Ford Neglects Focus Electric, But It's Still California-Compliant

By · June 14, 2013

Ford Focus Electric

Ford's global director of electrification, Nancy Gioia, charges the Ford Focus Electric's during the vehicle's reveal in New York City, Friday, Jan. 7, 2011. (Ford photo)

The Focus Electric is “an important part of our overall strategy,” I was told by John Viera, Ford’s global director for sustainability and vehicle environmental matters. But it doesn’t always look like that—the car seems like a red-headed stepchild when compared to the company’s C-MAX and Fusion, both of which come in popular plug-in hybrid versions.

The Focus hasn’t been aggressively marketed, and partly as a result it hasn’t sold well—through May this year, only 723 found new homes. As you may have heard, Ford doesn’t intend to make any changes to the Focus for 2014. The undeniably nice car, at $39,200 (before rebate) or $284 a month for a three-year lease, is also priced above the current market—where $199 leases are increasingly common.

Follow the Money

To its credit, Ford is fairly upfront about hybrids being where the money is. “Different customers have different needs,” Viera said, “and the subset who wants battery cars is smaller than the subset who wants plug-in hybrids.”

Nancy Gioia, Ford's director of global electrification (pictured above), is even more candid about the battery car's prospects. “The batteries are still very expensive, and the payback period tough,” she said. Still, battery cars "are a hoot to drive. That is not the issue. The economic viability of it is. We still see battery electric as niche. We think that by focusing on the plug-ins and that awareness, we actually end up benefiting both the hybrids and the plug-ins.”

Ford C-MAX Energi

The C-MAX Energi plug-in hybrid is selling well enough to satisfy California regulators. (Jim Motavalli photo)

Yes, those economics are certainly true at Ford. In the first quarter, Ford sold 21,080 hybrids (including plug-in versions), its best quarter to date—up 324 percent. Through April, it moved 11,708 C-MAX Hybrids and 13,891 Fusion Hybrids.

Copacetic With California?

Ford is right to be proud of its hybrid sales, though it’s probably not making Toyota (which late last year had more than 60 percent of the electrified vehicle market) nervous just yet. A more pressing problem is whether Ford will be in compliance with California’s zero emission car rules, which are the major reason some automakers made battery EVs in the first place. “We get significant California credits for cars like the Focus, and a smaller amount from plug-in hybrids,” Viera said. “Obviously, we have to sell an increasing number of zero emission cars to meet the rules, and we’re trying to produce vehicles to meet those requirements. It will become more challenging as the quotas increase.”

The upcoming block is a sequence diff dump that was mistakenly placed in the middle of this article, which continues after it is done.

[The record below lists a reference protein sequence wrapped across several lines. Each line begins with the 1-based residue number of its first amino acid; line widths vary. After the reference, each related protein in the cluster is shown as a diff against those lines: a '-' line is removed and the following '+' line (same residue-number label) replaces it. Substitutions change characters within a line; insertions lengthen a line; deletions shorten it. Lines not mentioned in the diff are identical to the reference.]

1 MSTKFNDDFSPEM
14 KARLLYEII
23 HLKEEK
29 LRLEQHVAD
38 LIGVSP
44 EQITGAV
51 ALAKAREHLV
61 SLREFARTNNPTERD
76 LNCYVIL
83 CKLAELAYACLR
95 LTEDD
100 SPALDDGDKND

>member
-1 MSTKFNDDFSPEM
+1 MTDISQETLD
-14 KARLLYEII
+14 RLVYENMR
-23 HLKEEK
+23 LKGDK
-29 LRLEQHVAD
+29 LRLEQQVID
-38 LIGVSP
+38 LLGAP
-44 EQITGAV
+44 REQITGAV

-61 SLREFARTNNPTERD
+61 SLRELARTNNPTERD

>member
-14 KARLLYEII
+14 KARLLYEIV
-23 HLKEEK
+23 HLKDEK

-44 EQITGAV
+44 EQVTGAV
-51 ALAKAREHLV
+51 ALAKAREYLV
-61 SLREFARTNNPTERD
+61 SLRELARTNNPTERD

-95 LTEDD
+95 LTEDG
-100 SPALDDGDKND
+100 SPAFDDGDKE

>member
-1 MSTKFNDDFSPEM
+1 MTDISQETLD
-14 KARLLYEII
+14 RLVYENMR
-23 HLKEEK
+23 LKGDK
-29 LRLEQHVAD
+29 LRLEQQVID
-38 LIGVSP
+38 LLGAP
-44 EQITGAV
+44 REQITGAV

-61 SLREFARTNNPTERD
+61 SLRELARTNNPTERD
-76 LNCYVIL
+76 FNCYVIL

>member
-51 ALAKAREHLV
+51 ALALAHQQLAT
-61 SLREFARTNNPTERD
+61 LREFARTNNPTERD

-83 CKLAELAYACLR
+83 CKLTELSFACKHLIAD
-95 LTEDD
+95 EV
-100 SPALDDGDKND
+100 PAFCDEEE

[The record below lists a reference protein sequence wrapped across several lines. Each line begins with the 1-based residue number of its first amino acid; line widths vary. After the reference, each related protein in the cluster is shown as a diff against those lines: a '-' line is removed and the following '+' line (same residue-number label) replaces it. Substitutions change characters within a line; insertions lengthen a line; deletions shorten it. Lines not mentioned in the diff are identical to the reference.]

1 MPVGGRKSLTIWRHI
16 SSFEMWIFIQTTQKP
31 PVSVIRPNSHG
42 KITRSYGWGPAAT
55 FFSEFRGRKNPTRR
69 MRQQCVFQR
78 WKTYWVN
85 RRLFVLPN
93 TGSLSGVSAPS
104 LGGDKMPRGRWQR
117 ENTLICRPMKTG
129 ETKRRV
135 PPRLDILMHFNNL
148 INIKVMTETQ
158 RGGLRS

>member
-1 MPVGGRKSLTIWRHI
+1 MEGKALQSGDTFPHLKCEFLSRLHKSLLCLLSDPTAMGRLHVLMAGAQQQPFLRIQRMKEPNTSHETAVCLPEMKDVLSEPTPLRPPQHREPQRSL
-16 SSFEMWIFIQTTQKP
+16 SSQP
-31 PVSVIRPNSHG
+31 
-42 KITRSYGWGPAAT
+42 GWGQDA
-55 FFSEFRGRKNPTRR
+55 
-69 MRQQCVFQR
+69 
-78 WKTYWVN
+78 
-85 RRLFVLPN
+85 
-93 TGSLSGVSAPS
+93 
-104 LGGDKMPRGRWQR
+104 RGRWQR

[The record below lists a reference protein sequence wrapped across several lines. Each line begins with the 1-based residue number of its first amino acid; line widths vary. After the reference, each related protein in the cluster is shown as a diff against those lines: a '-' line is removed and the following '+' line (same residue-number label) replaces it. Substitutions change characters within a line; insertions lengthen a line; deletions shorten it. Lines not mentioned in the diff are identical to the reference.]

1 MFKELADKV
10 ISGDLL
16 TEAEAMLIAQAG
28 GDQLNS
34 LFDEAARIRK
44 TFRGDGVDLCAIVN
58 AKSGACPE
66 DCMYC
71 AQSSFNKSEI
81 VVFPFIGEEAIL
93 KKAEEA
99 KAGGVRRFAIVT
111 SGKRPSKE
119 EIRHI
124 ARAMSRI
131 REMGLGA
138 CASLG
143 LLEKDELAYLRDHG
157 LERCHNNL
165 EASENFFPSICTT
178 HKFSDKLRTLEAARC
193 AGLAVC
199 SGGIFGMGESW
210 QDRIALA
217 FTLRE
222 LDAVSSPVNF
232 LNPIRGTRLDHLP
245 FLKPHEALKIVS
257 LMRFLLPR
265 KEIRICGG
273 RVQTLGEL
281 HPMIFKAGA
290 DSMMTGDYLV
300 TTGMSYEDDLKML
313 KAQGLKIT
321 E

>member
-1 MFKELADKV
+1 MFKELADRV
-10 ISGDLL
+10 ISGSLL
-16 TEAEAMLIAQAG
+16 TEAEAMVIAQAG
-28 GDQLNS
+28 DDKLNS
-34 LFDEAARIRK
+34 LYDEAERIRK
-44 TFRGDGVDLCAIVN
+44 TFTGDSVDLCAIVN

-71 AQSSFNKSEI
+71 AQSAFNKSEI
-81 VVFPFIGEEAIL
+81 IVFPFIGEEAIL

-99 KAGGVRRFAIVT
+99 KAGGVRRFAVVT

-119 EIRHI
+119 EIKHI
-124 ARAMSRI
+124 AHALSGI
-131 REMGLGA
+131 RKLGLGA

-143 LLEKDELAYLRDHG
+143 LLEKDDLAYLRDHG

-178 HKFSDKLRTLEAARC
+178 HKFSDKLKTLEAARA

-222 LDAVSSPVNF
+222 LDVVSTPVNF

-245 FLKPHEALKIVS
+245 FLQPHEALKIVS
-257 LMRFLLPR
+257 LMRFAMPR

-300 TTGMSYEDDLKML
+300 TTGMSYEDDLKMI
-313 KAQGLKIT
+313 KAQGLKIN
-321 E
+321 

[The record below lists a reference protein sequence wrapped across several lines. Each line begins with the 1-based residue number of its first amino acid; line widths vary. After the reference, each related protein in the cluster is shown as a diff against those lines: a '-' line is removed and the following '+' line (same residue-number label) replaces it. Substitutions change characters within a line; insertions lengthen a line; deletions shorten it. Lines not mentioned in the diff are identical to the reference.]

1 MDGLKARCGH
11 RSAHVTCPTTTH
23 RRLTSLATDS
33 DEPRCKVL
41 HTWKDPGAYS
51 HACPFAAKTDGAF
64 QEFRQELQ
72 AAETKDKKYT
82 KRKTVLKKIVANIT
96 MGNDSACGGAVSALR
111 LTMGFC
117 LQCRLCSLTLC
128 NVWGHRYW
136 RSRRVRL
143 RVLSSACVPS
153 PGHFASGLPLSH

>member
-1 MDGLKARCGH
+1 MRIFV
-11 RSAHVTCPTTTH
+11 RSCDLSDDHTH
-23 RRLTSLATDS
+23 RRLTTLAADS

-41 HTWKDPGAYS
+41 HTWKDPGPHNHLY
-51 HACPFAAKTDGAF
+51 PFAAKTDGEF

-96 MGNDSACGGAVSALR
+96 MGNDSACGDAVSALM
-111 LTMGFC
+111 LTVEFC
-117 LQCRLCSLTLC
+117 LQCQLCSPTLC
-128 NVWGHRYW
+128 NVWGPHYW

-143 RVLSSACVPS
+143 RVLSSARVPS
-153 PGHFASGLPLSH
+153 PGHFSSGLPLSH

For now, Ford’s likely to be OK with the California Air Resources Board. Jay Friedland, legislative director of California-based Plug In America, said that Ford’s “magic number” of battery electrics (or fuel-cell cars; they’re zero emission, too) is around 1,600 between this year and the middle of 2015.

Plug-In Hybrids Count, Too

The company can get half its credits from plug-in hybrids, and carries over some banked credits from 2012, he said. Beyond that, Ford has the option of aping Honda and buying compliance credits from Tesla—which raked in $63 million from just that source in the first quarter of 2013. But even with a fairly neglected Focus campaign, Ford will meet its near-term numbers.

CARB can be a bit of a Chinese puzzle, but Simon Mui, clean vehicles and fuels scientist at the Natural Resources Defense Council, concurs with Friedland that Ford isn’t in a bad position. “It’s complicated because of all the credits you get for different technologies,” Mui told me, “but at the end of the day I agree that Ford is doing pretty darn well. It’s on the glide path with the 700 battery EVs it has sold so far.” Ford also comfortably meets its plug-in hybrid quotas.

What's Ahead?

Things get much tougher around 2018, Mui said, because Ford and other automakers have to meet doubled quotas, Mui said. “That’s when it really ramps up,” he said. By then, Ford should have really moved beyond compliance cars and committed wholeheartedly to a battery platform.

For its part, CARB doesn't want to get down to cases about the performance of car companies. "We can't comment on Ford's compliance because it is based on sales, and we don't know future model year sales," said the agency's spokesman, Stanley Young, in an email.


Moving beyond the Focus and into "well to wheels" type sustainability, Ford seems to be doing well. In its new 2012/13 Sustainability Report, the automaker said it had cut carbon emissions 37 percent per vehicle at its global facilities between 2000 and 2012. That translates to 4.65 million metric tons in savings. Ford hopes to go another 30 percent between 2010 and 2025.

Waste-to-landfill was cut 19 percent just between 2011 and 2012. In that same time period, global water use declined by 1.95 million cubic meters, saving $3 million for Ford. The company also moved to second worldwide in the Interbrands Global Brands report.

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